On the one hand, many winegrowers don't even earn the minimum wage and give up. On the other hand, luxury wine brands are constantly achieving new record prices. Is wine becoming an exclusive hobby?

Loose: According to surveys, 30 percent of households in Germany have no money left at the end of the month. If they have to pay double for energy, they have to save the amount somewhere else. In the lower segment, however, it is not possible to produce even cheaper in Germany; the actual costs are already not covered there. These producers are in danger of disappearing. Wealthy households, however, will continue to buy good wine. So you can still get by quite well in the premium segment. But premium is already occupied today. Making a premium name for oneself there as an up-and-comer is difficult, though not impossible. But it is an illusion to believe that there is enough room for all German producers in the premium segment.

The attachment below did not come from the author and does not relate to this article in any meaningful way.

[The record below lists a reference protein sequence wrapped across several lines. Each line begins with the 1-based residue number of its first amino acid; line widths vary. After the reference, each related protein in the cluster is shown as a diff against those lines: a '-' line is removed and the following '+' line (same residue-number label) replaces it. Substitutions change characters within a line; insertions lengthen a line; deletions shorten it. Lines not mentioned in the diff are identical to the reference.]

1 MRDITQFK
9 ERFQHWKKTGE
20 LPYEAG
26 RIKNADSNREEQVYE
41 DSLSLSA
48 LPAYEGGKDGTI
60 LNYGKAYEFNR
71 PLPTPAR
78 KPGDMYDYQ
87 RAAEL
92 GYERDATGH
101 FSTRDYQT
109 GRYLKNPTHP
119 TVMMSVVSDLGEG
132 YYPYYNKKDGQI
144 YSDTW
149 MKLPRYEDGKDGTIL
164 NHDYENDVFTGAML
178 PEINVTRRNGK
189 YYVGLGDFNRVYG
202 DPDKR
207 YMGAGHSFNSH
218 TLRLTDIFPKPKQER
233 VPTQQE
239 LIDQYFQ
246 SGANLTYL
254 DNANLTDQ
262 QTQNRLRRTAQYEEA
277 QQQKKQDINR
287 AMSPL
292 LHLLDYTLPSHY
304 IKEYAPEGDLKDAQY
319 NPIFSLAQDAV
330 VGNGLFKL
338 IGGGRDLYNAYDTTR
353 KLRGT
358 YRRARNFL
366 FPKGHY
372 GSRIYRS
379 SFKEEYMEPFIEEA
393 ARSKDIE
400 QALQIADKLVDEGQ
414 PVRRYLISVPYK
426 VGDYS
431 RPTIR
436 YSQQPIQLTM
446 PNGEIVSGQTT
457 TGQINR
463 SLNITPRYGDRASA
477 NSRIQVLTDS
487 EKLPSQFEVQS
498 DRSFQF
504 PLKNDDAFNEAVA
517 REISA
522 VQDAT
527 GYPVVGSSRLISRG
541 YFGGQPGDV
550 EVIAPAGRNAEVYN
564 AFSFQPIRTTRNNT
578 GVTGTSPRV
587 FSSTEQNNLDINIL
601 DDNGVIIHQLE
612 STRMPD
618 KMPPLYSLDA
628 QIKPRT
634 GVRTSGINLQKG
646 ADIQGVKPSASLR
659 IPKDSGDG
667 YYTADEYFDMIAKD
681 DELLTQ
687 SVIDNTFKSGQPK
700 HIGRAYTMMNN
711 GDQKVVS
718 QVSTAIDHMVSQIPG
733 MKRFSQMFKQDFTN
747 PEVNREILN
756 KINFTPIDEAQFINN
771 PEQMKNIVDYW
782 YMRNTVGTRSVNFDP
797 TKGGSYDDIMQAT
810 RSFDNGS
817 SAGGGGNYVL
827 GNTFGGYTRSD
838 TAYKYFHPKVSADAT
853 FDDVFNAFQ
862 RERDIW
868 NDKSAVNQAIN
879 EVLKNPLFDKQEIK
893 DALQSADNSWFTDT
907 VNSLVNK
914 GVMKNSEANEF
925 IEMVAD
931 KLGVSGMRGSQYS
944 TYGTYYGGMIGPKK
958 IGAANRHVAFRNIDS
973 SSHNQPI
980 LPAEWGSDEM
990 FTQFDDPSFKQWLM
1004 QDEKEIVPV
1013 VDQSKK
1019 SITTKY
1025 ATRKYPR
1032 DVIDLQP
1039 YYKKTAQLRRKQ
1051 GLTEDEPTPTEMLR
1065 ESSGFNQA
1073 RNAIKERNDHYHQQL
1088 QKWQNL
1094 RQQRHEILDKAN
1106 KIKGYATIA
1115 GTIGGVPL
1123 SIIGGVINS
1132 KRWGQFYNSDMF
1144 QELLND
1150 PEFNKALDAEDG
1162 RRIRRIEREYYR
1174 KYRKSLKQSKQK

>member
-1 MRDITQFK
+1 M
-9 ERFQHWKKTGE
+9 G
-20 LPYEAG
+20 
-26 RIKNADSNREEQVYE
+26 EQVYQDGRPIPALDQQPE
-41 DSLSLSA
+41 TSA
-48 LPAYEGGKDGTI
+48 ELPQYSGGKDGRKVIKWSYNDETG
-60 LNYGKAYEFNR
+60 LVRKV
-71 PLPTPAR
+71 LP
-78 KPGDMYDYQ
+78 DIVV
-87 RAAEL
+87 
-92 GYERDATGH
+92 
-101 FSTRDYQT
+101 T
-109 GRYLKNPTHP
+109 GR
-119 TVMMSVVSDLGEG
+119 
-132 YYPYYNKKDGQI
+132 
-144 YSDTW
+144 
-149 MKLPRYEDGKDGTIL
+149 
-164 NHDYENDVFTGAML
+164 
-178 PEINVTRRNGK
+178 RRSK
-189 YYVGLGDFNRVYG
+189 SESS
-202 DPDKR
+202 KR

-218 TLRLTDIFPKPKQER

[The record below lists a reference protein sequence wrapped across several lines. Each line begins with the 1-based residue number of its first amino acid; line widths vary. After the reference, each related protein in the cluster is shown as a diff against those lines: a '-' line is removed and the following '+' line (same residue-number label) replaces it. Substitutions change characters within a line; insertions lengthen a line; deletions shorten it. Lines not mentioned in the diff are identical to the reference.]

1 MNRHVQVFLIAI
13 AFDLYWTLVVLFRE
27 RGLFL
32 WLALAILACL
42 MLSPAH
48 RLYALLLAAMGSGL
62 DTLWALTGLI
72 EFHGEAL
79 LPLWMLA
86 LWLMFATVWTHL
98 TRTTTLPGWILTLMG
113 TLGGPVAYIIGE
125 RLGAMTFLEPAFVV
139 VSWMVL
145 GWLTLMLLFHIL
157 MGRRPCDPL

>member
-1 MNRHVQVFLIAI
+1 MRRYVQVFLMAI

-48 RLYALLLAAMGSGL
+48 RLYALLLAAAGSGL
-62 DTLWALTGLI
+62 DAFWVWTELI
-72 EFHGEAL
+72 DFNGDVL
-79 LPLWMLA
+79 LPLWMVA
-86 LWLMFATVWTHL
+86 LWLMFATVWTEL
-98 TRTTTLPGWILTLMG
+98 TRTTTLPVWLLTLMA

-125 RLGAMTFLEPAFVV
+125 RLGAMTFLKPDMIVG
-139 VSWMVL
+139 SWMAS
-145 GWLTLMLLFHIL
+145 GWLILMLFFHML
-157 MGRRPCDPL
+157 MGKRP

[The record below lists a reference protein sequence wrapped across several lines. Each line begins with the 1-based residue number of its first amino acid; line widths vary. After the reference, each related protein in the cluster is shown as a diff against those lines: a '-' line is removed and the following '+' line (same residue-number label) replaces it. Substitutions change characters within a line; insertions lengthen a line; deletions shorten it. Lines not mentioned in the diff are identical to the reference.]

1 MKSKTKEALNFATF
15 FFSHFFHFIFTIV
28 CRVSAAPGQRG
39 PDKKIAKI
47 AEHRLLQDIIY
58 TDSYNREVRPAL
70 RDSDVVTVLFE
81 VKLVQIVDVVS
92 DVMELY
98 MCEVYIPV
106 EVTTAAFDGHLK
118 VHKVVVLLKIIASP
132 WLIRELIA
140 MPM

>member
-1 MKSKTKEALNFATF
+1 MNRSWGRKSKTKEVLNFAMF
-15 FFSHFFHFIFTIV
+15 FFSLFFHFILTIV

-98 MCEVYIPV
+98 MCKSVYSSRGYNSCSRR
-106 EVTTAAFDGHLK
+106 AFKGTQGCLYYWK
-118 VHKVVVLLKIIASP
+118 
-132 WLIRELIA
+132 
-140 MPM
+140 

What is your summary?

Loose: With a harvest of only 50 hectolitres per hectare, a winery can only survive in the long run if it already has a very strong brand. You need several skills to run a successful business, and they are rarely combined in one person. This requires a sensible division of labour. But the family also has to function: Divorces, illnesses, deaths or inheritance disputes set a winery back. That doesn't sound romantic, but it is the reality.